Now is the magic moment for lucky gardeners here in the S.F. Bay Area. Sunny, short days mixed with rain bring some of the best growing conditions of our year. Our gardens experience a brief second spring in the weeks between the first wet storms and the cold weather which usually arrives around winter solstice. But right now, while it’s still warm in the afternoons, the plants are throwing a garden party. The late summer bloomers are still out in force while the winter/spring bloomers are already starting. Summer salvias (see last month’s article) are brightening the border with their allies, such as lion’s tail (Leonotis leonurus). Princess flower (Tibouchina urvilleana) is peaking in a cloud of rich purple blossoms, while lavenders continue their unstoppable flowering. And at the same time, the leucadendrons and grevilleas which we count on for winter color are perking up and starting to make a statement.
Leucadendrons, from South Africa and grevilleas, from Australia, are both part of the Proteaceae plant family. These plants share an ability to grow with little irrigation in poor, sandy soil. They require excellent drainage and are frost-tender, but in sandy, coastal, drought-tolerant gardens, they can’t be beat. They bring color, texture, and stature into the winter border, because their growth and bloom is stimulated by the first winter rains just as the summer blooming sages and lavenders, penstemons, and yarrows are putting on their pajamas and preparing for their winter nap.
Over the last several years we have added several Grevilleas to the border at the Garden for the Environment, and we are very excited about how they are developing. Near the north 7th Avenue gate in the exterior border look for Grevillea lanigera ‘coastal gem.’ This grevillea is spreading over the ground, tumbling down the sandy hillside. Its soft-looking grey foliage earned it the nickname “wooly grevillea,” and it is covered now with spidery little coral-colored flowers. This plant has been in the ground for two years, and it is beginning to spread. It stays low and tight, but can spread up to six feet wide.
Heading south along 7th Avenue, look for Grevillea rosmarinifolius. This grevillea does look like a big rosemary plant and it is beginning to bloom with its distinctive cat’s claw rosy flowers. It is hip high and sturdy. It would make a wonderful low hedge; no watering, no shearing, no fertilizing, and winter-spring flowers every year!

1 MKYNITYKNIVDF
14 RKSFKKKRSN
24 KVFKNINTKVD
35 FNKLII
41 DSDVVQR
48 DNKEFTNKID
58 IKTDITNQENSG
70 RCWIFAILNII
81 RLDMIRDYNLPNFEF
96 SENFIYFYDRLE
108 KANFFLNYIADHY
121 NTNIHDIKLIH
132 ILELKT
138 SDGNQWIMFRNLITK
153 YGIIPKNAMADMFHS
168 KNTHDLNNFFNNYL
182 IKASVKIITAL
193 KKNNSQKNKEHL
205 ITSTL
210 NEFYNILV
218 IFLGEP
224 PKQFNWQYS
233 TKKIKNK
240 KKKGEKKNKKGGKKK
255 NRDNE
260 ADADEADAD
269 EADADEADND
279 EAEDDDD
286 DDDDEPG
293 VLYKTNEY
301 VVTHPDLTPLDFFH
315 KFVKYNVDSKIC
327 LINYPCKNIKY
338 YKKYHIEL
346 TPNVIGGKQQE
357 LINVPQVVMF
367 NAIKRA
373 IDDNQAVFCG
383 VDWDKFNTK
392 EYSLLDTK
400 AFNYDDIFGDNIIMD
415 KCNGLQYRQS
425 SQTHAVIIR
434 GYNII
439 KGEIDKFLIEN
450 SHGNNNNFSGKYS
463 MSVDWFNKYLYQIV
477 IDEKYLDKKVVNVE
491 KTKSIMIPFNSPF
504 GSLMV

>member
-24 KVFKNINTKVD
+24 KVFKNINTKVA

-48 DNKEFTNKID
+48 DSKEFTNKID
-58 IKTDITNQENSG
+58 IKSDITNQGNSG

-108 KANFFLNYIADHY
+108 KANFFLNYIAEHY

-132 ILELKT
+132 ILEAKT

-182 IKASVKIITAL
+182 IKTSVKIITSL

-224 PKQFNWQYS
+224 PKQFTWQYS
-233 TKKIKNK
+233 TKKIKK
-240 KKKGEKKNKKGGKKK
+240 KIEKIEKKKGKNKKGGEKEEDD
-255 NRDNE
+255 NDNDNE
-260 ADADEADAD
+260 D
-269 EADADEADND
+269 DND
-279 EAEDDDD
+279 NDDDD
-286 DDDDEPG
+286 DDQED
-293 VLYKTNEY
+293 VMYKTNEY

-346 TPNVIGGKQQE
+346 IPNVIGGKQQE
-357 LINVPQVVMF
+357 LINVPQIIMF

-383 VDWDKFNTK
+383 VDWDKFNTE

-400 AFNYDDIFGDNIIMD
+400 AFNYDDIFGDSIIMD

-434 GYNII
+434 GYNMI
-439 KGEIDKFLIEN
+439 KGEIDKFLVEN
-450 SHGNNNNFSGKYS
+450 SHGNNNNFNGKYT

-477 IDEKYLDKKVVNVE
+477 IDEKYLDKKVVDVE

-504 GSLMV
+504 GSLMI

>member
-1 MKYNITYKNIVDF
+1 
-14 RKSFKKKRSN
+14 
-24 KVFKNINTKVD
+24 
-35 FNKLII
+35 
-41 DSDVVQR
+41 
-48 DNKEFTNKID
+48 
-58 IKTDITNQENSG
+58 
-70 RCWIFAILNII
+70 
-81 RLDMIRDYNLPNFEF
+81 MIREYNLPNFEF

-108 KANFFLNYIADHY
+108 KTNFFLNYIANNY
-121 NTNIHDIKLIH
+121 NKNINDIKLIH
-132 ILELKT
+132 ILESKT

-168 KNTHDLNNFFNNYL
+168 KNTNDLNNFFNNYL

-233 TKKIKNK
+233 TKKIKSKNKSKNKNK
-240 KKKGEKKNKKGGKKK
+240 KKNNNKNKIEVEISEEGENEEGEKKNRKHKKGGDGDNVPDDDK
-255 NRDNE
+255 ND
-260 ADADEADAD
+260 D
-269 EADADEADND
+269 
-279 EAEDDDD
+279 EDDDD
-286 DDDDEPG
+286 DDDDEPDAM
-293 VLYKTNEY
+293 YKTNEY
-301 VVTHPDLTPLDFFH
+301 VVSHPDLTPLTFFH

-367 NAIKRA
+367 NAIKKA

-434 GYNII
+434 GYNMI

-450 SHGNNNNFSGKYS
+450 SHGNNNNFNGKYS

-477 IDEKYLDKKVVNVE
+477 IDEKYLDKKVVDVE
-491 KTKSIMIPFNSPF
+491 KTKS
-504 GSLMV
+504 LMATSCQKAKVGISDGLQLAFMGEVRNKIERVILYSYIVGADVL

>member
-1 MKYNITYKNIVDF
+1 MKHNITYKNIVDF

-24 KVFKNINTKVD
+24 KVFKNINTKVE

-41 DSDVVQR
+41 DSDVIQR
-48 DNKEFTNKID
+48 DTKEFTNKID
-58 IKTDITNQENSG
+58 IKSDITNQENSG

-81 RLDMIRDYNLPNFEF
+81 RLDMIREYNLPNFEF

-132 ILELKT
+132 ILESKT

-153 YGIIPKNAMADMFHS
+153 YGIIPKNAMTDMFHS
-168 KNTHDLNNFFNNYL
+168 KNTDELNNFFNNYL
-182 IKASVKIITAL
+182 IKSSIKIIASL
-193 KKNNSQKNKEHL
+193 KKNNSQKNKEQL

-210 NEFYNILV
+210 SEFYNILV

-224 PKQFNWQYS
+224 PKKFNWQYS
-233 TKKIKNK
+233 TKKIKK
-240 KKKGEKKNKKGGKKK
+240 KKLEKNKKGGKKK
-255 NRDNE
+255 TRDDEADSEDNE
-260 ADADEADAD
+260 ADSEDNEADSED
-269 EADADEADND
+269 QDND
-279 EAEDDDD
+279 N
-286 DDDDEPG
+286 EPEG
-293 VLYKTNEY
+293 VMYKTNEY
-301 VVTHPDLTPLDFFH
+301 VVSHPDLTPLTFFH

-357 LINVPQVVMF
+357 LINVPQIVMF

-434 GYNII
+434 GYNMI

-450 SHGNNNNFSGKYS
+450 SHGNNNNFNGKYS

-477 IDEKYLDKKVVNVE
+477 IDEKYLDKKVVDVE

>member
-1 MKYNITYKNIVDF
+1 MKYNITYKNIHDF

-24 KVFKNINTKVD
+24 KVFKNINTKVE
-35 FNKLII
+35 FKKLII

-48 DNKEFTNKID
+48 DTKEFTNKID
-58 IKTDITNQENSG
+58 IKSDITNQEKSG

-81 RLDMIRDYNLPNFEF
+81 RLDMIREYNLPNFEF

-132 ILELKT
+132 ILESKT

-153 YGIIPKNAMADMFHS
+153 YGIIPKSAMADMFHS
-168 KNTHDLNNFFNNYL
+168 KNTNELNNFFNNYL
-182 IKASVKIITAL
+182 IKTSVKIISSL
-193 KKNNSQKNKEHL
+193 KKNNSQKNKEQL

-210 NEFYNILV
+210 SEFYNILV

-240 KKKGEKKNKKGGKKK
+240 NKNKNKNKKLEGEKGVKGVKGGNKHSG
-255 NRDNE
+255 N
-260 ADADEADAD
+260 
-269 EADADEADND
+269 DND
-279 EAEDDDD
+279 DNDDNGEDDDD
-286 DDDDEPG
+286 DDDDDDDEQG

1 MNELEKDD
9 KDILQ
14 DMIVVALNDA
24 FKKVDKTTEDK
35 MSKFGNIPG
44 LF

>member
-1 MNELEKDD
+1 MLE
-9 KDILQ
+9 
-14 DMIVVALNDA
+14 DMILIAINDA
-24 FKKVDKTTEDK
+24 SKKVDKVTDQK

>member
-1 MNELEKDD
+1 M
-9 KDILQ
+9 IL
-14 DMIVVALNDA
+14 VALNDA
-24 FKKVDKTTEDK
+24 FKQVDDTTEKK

Next, look for Grevillea juniperina ‘molonglo,’ another ground cover grevillea. This one is mounding and beginning to spread just below our sink, which you can see through the fence. Most Grevilleas have flowers in the pink/rose/red range, but this one is just starting to show its apricot, almost brownish flowers. This grevillea would be fun to mix with other gold/yellow flowering plants and grasses. It will arch a little higher than the wooly grevillea, but will also spread wide and tumble down the sandy slope out-competing weeds and stabilizing the soil from erosion.
Continuing south, in front of a bright red single “Altissimo” rose bush, the striking divided ferny foliage of a six-foot shrub may draw your attention. This is Grevillea ‘Ivanhoe.’ Its reddish new foliage and coral, cat’s claw blooms are so striking in flower arrangements that we keep this large shrub/small tree in check just by constant cutting for bouquets.
If you walk up the wooden staircase and turn right, the oval bed to your left includes several large salvias, blooming dark pink right now. Among them you can spot our newly planted Grevillea ‘Long John.’ This is likely to be our tallest grevillea as it begins to grow, but its lacy, open foliage will let lots of light through to the other plantings. Its’ large brushy flowers, orange in the bud and opening paler through peaches and pinks are so pretty and dramatic that I imagine this one will get cut frequently for its flowers as well.
The largest of all the grevilleas, Grevillea robusta, can’t be found at GFE, but there are several large well-established trees in a public park on Douglass Street at 24th, Noe Courts. Also known as the “silk oak,” these trees are the giants of the grevillea family. They are too big for San Francisco street trees in most locations, and they also can be rather brittle, and break out branches during winter storms. But they are a useful fast growing tree, they are not fussy about soil and water, and they can add stature to a large garden or park.
The magic of perennial borders is that as one group of plants finishes its yearly cycle and is cut down, it makes room for the next group of plants flush of growth and bloom. Sometimes nature holds her breath and for a moment we get two seasons blooming at once. Now is the magic moment. Visit Garden for the Environment soon, and enjoy the show!